Saying some residents take unfair advantage of a standing rule, municipal officials are considering a change to how the town charges those bringing brush and construction debris to the dump.
As it is, it’s free for those with a Transfer Station sticker to dump the first 300 pounds of material, according to Public Works Director Tiger Mann.
Yet “we have people that are gaming the system,” Mann told the Board of Selectmen at their Feb. 25 meeting in Town Hall.
“[They] will come in multiple times a day—290 pounds, 275 pounds, things of that nature, where they are weighing at their house and then coming in and gaming the system,” Mann said. “So we feel that if we got rid of that and just made it fair across the board—you come in, you pay.”
The proposal—to start charging the standard rate of $100 per ton for brush and $125 per ton for construction debris as soon as the material comes in to the Lakeview Avenue facility—would bring in about $30,000 in additional revenue annually, Mann said.
The proposed change is one of several new and increased fees now under consideration by the town. If adopted, they could generate hundreds of thousands of dollars in additional revenue, according to proposed fee schedules obtained by NewCanaanite.com through a public records request.
The fee changes are designed to bring New Canaan in line with surrounding towns such as Darien, Wilton and Ridgefield, officials said.
Selectman Nick Williams said he was in favor of reviewing fees to ensure that New Canaan is in line with the town’s “peer cohort.”
“But we still want to be in the ballpark,” he said. “We don’t want to be an outlier, whether too [little] or too much.”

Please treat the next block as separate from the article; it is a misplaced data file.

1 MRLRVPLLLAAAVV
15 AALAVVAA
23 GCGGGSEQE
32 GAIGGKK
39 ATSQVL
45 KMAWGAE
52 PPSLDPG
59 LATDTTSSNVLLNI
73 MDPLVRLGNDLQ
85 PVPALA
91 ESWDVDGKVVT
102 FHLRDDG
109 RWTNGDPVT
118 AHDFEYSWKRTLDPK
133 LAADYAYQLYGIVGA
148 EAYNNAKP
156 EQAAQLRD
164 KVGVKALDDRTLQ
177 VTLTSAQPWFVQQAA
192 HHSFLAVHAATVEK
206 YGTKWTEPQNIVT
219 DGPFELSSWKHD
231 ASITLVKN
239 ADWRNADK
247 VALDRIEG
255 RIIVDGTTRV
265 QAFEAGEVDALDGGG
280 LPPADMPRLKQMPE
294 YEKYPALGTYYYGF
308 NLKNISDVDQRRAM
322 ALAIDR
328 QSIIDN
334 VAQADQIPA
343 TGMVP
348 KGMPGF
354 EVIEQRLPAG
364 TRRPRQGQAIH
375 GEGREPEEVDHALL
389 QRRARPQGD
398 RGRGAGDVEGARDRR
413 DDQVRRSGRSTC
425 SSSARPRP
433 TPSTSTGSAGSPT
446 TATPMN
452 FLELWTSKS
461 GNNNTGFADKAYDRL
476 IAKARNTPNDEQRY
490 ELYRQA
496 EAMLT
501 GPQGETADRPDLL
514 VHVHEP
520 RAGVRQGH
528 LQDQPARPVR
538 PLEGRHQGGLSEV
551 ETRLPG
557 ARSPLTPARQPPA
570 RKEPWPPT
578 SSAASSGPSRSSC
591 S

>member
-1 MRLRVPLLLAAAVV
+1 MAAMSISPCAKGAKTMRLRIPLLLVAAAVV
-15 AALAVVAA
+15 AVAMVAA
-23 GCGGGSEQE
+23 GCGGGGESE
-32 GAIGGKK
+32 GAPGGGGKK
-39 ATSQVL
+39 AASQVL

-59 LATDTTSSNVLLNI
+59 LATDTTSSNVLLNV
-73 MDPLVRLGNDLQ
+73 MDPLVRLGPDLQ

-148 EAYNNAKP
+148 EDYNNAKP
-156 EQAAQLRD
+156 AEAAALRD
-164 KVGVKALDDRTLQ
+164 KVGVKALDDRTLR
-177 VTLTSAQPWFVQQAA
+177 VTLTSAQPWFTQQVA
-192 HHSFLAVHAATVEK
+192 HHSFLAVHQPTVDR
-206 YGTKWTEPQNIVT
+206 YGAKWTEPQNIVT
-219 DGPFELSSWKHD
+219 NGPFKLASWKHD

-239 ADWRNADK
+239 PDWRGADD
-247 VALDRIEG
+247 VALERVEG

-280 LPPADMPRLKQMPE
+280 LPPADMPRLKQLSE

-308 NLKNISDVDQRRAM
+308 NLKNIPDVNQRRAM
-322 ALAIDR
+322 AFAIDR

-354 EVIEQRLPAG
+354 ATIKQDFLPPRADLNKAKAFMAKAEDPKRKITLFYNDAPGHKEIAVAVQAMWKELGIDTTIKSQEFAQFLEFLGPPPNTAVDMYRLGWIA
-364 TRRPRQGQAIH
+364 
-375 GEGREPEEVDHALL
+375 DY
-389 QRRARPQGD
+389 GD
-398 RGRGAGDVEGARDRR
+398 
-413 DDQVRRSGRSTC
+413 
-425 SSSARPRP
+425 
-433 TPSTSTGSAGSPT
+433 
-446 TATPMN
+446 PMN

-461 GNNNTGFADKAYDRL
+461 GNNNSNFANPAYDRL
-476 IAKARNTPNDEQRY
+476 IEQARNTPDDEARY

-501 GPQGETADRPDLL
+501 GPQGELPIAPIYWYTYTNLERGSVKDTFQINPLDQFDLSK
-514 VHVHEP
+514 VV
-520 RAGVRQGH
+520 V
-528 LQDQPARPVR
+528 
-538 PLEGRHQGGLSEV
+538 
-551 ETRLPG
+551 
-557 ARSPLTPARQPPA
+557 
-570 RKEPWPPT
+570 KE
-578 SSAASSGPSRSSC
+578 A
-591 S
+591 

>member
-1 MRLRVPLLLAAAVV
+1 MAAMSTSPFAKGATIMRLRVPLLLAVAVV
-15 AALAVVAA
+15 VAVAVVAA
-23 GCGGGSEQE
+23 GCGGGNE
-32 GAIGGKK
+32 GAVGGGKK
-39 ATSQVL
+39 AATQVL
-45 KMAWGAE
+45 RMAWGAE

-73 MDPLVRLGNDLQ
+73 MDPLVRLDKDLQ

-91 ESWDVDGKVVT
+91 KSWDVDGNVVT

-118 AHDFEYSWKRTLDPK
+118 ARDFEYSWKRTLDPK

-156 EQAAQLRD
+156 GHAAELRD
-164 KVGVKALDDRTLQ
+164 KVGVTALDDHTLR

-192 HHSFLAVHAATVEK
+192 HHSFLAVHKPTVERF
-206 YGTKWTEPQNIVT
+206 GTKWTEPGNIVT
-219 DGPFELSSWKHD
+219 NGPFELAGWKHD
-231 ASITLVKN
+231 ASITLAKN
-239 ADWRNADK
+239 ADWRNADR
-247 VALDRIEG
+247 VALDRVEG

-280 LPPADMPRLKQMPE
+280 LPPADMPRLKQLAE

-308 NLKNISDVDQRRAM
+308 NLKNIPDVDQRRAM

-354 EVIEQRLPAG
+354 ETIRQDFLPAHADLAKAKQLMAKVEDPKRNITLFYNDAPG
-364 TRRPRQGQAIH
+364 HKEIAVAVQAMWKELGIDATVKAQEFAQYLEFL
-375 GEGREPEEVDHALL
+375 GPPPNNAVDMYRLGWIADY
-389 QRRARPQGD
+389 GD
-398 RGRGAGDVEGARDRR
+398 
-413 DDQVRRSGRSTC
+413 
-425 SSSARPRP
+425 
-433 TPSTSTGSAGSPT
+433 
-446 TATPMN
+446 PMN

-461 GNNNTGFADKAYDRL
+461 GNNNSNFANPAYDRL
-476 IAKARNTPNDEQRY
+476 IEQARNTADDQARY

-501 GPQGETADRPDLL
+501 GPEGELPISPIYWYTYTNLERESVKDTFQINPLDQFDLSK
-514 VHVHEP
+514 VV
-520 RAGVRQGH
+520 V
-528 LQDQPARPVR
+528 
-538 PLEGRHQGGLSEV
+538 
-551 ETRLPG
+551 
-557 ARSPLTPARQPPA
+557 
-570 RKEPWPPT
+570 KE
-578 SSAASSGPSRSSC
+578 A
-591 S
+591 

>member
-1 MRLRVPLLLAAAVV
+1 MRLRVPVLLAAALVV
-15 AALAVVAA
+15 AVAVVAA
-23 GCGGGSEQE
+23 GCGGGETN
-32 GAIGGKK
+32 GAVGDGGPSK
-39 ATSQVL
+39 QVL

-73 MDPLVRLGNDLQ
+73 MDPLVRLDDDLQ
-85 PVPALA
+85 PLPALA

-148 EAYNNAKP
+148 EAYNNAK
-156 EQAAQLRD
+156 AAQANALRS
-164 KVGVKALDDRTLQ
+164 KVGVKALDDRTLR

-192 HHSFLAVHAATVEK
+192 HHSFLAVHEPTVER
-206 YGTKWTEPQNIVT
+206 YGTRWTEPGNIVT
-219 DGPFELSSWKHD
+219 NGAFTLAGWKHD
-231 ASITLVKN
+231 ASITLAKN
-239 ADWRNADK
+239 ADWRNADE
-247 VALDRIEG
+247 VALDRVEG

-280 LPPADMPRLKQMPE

Larger items under consdiation include a new “drainage policy review” fee of $500 that could generate $30,000 annually based on 2018 estimates, a $5 per-ton increase to the “tipping fee” that haulers pay to bring solid waste to the dump ($19,000) and a 68% increase to resident sticker fees ($60,000).
The proposed sticker fee increase, from $45 to $75, would mark the first time that fee has changed since 2015, officials said.
The drainage policy review would be triggered “when someone comes in with a development and we look at it, make sure it follows suit with our policy,” Mann said.
“Some of these reviews take hours of work, multiple visits, things of that nature,” he said.
In addition to Public Works, the Recreation and Building Departments reviewed proposed fee increases. The selectmen did not formally vote on the proposed fee changes, though they must “decide what we are willing to recommend to [the Board of Finance],” First Selectman Kevin Moynihan said.
The Building Department is proposing an increase for the first thousand of project value from $75 to $100 because the current fee “does not offset our time investment,” according to a memo from Chief Building Official Brian Platz. “This modest increase will not adversely impact larger projects but will net us approximately $30,000 annually at our present rate of permits issued,” the memo said. Recreation is proposing fee increases to men’s softball to cover field use and to a spring adult tennis clinic. Planning & Zoning is not proposing fee increases.
Not all proposed fee increases won support among the selectmen. For example, Mann said the town currently pays about $80,000 annually for fields lights at Mead Park, Dunning and the Orchard and Water Tower fields. Assessing a new fee to youth sports organizations that make use of the lighted fields could bring in about $34,500 annually, he said.
Moynihan called the collection of such fees “an administrative nightmare” and noted that the town will see savings from solar projects at the Waveny Pool and high school.
“I am not inclined” to introduce the new fees, he said.